Algiers Accords: A Good Precedent?
23 Feb 2009 16:28
About 28 years ago, the United States and the fledgling Islamic Republic of Iran made promises to each other that they put down in writing: "It is now and will be the policy of the United States not to intervene, directly or indirectly, politically or militarily, in Iran's internal affairs," stated the 1981 Algiers Accords, the executive agreement signed by Ronald Reagan. In return for that promise (among others) the Iranians released the 52 Americans that they held hostage for 444 inglorious days.
The ink was hardly dry before President Reagan and CIA Director William Casey started to fund operations against Iran by different exile groups -- one headed by the shah's former naval commander, then the Paris-based Front for the Liberation of Iran. While the Reagan administration was in secret negotiations with Iran, the CIA was providing a miniaturized television transmitter to Reza Pahlavi, son of the late Shah, for a clandestine broadcast into Iran.
On Sept. 5, 1986, the programming of two Iranian television stations were interrupted for 11-minutes, during which the heir to the Peacock Throne vowed his return. In its response in a radio broadcast, Tehran called the shenanigans a "puppet show" put on by "the terrorist government of Reagan."
It was an extraordinary show. According to historian Theodore Draper's book, A Very Thin Line, the United States was entertaining Ali Hashemi Bahramani -- an officer in the Iranian Revolutionary Guards and Hashemi Rafsanjani's nephew -- and so was a fellow by the name of Lt. Col. Oliver North.
Despite the fiasco known as the Iran-contra affair, successive U.S. administrations have adopted some form of its "sticks and carrots" approach in their dealings with Iran. As Iran moderated its ways over the next two decades -- after the death of Ayatollah Khomeini -- sanctions against it got tighter and U.S. regime-change talk nastier.
When Condoleezza Rice went to Congress requesting $75 million in "emergency funds to promote democracy in Iran," a reporter from the BBC Persian Service questioned the sanity of such a plan. Wouldn't this precipitate an Iranian crackdown on its fragile civil society? "Don't you think that there will be a more sophisticated and better way to approach this issue?" he asked.
Apparently not. The U.S. State Department even posted the full transcript of the "off-the-record" background briefing on its Web site and prominently linked to it from its homepage that week in 2006. Almost on cue, Iranian officials stepped up pressure, clamped down on NGO's, students, reformists, women rights activists, union leaders, doctors, academics, scientists, students, ethnic minorities, visiting Iranian Americans, journalists and many others, accusing them of being U.S.collaborators.
With the country surrounded by U.S. troops on three sides (in Iraq, Afghanistan and the Persian Gulf), and media stories about alleged U.S.-funded covert attacks against Iran by disaffected minority groups, the Iranian regime's paranoia hardly needed to be further inflamed by U.S. "sticks."
It may be that the United States cares so much for the "great Iranian people" it wants them to take up arms against their elected government. Certainly, the sanctions the United States has effected through the United Nations and elsewhere have affected the lives of ordinary Iranians far more than Iran's own officials or its own Westernized elites.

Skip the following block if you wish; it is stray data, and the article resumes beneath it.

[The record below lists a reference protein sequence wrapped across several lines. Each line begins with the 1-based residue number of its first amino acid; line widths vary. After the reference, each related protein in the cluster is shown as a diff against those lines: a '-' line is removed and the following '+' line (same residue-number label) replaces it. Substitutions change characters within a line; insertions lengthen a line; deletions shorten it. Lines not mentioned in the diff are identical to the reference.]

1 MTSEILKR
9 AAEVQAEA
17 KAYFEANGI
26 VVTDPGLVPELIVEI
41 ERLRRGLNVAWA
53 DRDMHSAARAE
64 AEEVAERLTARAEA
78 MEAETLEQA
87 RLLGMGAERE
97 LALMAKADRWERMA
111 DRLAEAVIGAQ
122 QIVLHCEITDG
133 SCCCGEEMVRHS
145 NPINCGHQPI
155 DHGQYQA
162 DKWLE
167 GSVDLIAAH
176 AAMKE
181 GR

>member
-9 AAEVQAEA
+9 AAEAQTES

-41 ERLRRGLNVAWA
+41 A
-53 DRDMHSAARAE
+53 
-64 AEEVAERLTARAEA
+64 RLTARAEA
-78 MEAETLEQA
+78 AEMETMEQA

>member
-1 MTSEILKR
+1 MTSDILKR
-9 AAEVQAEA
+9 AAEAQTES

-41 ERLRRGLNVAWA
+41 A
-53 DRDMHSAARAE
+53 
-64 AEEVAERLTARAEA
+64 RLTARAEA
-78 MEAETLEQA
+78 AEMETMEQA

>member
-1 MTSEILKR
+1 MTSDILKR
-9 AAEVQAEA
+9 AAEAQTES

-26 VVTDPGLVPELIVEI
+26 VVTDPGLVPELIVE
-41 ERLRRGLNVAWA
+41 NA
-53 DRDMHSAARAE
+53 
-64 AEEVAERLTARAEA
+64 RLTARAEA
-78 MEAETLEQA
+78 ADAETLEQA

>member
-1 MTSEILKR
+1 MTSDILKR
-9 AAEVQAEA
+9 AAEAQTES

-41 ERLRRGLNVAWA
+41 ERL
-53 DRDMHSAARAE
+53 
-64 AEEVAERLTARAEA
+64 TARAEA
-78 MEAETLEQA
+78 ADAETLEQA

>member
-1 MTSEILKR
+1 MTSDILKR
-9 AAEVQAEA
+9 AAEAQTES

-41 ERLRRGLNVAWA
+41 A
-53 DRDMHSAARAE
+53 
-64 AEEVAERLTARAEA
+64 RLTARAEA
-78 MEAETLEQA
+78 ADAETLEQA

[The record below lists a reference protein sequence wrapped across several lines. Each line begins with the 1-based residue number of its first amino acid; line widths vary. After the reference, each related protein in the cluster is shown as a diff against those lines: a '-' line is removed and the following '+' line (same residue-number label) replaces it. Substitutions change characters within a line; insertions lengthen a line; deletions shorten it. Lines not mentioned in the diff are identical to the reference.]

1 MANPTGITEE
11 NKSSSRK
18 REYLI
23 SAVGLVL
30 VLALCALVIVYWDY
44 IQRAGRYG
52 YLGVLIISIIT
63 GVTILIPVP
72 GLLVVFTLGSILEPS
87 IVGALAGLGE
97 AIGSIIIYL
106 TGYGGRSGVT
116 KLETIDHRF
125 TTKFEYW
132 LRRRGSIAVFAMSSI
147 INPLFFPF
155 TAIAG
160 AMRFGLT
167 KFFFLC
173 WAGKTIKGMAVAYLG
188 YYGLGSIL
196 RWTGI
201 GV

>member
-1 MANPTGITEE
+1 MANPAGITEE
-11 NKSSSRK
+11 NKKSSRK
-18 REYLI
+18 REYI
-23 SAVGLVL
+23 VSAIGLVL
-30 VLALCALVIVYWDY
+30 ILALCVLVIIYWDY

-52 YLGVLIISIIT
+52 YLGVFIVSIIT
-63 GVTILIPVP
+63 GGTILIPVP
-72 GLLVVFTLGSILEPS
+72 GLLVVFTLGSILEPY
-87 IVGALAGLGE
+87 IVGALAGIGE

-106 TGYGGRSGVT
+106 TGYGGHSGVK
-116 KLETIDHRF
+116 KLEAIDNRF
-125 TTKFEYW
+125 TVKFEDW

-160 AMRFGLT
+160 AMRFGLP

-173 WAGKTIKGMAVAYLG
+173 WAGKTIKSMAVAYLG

So far, Barack Obama has maintained these policies, though with some calibration. As his administration makes overtures to Iran, he keeps "all options on the table," appoints a Democratic hawk -- remember Hillary Clinton's talk of "obliterating" Iran last year? -- to head the diplomatic arm of his government. There is now talk of appointing a more hostile hawk-- Dennis Ross -- as Iran envoy.
But there is a little hope for change ("we can believe in") from these three tumultuous decades. The Algiers Accords that Iran and the United States adopted as a procedure for resolving disputes after the 1979 revolution has produced the Iran-United States Claims Tribunal. Since July1, 1981, representatives of Washington and Tehran have been engaged in fruitful negotiations. (A prominent international law scholar at Boalt Hall told me, "It's the most successful example of international law in a century.")
If the two arch-foes have enjoyed such a good track record in court -- an acrimonious forum to begin with -- why would diplomacy be a stumbling block?
The United States has stood by the letter of the law in the Claims Tribunal. When former hostages filed suit against Iran, the U.S. State Department stepped in to have it dismissed. And the U.S. Supreme Court has upheld the Accords. The United States could show the same level of commitment in diplomatic talks -- instead of the old method of "carrots and sticks." Carrots and sticks is not diplomacy. Imagine the arrogance it carries when the idiom is explained in translation.
President Obama has said he was willing to meet with the leaders of Iran. Why not? Take all options off the table. Sit down to tea. Forget Clinton and Ross. Forget Ahmadinejad, or even a potential reformist president. Obama meeting with Ayatollah Ali Khamenei would be a profoundly new and genuine form of diplomacy.
And waiting is the Claims Tribunal, an open and transparent mode of cooperation between the two countries. (It even has its own Web site.) If diplomatic negotiations were newly opened, the Tribunal could be used to develop diplomatic processes.
It is quite possible that the United States could someday acknowledge Iran as an ally. Dropping "carrots and sticks" and adopting open and highest level diplomatic dialogue could accomplish this hope and great change for the Middle East region and the world.
And the Claims Tribunal is a potential starting point. It is a framework for agreement already in place.
Copyright (c) 2009 Tehran Bureau - distributed by Agence Global.